As a leader you must understand that you can delegate responsibility to numerous individuals all day long; but only one person can be held accountable.

Every aircraft I have flown have had multiple crew members.  Flying the KC-130 I had a Co-Pilot, Navigator, Flight Engineer, First Mechanic, & Load Master.  Each of these five crew members had unique functional responsibilities that were required for a safe and effective flight.

The Flight Engineer & First Mechanic were responsible for all the systems and maintainability of the aircraft.  The Navigator was responsible for air drop computations and secondary navigation.  The Load Master was responsible for all cargo loads and weight & balance information. As the Aircraft Commander, I had my own functional responsibility with the Co-Pilot to safely take-off, fly, and land the airplane.

But, as the Aircraft Commander, I had the additional weight of being ultimately accountable for everything that happened on that aircraft.

In other words, if one of my functional leaders failed in their responsibility, I was the one held to task for the failure.  If my Navigator ultimately fails to navigate me to Hawaii, and I end up ditching the aircraft into the ocean, as the leader I must be held accountable for the Navigator’s failure.  If my Load Master damages the aircraft with a forklift while loading the cargo bay, I have to answer and accept the full consequences of his mistake.

Too often we feel justified in throwing our team members immediately “under the bus” once they fail in their functional responsibility.  What separates and defines you, however, as a true leader is having the moral courage to protect your team members from their honest mistakes and accept the full brunt of their mishap yourself.

This is easier said than done; no matter if it’s a $5 dollar or $5 million dollar mistake, it’s never easy to stand-up and accept the fault of others.  It’s hard to accept this accountability because the reality is you may lose your position, title, or job because of the mistake of someone else.

But that’s the price of real leadership.  The good news is that more often than not you will ultimately be rewarded for standing up and taking the heat for your folks. By having the courage to rise-up and accept accountability, you will breed loyalty, respect, and dedication from your team members that is unsurpassed and hard to define.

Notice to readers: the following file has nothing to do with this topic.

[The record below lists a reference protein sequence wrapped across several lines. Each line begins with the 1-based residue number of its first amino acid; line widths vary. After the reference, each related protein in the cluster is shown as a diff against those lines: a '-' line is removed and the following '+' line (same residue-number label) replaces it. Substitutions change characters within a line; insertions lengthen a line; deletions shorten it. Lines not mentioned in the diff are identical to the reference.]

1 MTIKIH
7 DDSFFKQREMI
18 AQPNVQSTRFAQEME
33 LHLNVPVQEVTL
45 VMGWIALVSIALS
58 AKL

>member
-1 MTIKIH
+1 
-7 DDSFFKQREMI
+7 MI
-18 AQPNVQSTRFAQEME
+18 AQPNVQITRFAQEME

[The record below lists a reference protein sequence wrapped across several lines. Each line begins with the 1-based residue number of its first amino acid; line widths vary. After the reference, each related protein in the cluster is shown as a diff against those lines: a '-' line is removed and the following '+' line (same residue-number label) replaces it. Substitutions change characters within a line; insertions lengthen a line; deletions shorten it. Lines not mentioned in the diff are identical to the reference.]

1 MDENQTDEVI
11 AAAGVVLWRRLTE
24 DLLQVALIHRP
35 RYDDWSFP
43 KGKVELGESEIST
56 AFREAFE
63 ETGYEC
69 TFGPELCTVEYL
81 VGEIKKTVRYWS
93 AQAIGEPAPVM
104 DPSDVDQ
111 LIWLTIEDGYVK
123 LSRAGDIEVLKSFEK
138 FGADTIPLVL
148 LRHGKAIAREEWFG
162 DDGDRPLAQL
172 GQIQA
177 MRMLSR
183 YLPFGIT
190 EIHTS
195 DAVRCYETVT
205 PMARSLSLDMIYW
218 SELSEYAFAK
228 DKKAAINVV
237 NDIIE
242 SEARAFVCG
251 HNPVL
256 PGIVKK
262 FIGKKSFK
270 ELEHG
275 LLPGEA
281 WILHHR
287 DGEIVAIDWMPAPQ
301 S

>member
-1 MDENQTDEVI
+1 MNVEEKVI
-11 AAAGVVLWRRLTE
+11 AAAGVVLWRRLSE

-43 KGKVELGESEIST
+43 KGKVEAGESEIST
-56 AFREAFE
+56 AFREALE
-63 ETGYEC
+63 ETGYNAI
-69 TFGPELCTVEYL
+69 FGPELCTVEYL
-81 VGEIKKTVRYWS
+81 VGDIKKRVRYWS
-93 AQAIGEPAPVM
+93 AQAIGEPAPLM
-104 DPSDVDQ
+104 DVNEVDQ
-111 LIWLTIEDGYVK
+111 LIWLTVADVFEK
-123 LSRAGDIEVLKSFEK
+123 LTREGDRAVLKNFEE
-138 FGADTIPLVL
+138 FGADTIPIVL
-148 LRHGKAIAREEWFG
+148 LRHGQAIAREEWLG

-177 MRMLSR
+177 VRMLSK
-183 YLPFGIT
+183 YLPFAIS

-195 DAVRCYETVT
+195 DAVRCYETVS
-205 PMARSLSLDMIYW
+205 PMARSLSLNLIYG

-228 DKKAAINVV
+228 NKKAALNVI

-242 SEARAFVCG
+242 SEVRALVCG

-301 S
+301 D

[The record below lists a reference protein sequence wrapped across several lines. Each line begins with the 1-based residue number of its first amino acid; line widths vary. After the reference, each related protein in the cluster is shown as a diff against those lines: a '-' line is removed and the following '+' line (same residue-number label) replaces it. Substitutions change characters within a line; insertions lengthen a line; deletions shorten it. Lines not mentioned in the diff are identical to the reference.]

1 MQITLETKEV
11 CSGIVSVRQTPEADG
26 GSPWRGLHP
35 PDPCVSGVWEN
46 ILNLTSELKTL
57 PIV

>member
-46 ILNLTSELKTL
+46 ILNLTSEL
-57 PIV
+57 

There is never a shortage of opportunities to truly accept accountability in our lives.

If you want to consider yourself a true leader, be prepared to have the courage to do what’s right regardless of the consequences.

Remember that you delegate responsibility and hold accountability.

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Hack the Clock

Panic is bad.

It’s inevitable that at some point in your life you will face a situation that will require you to remain calm under pressure.

Your child is choking, a customer is irate and irrational, a team member is not pulling his weight, you come upon a car accident, you fly your aircraft through a flock of birds on take-off and lose all of your engines…

How you respond to stressful situations will make or break you as a leader.

As leaders you have no choice but to remain calm, regardless of the situation.  Therefore it’s required leaders learn how to compartmentalize their emotions and fear.

A compartmentalization technique I learned in aviation is what’s called “Hack the Clock”.

For every aircraft there is a handful of emergency action items that pilots are required to commit to memory.  These “boldface” memory items are steps requiring immediate action in order to keep the aircraft flying and/or safe.  Pilots study and practice these critical items until they become second nature.

The challenge when faced with an aircraft emergency is executing the boldface steps too quickly.  There has been more than one aviator who has shut down a perfectly good engine (while the engine on fire remains running) because they rushed through their “second nature” boldface items.

Its human nature to want to put out an engine fire light as quick as possible; but it’s imperative that a pilot take all appropriate time necessary to make sure that the correct immediate actions are performed on the correct engine.

To help slow things down and help control the natural “fight-or-flight” response to danger, many aviators do something innocuous before performing any emergency action item.  The technique I used was pushing the timing button on the navigation clock (e.g. Hack the Clock).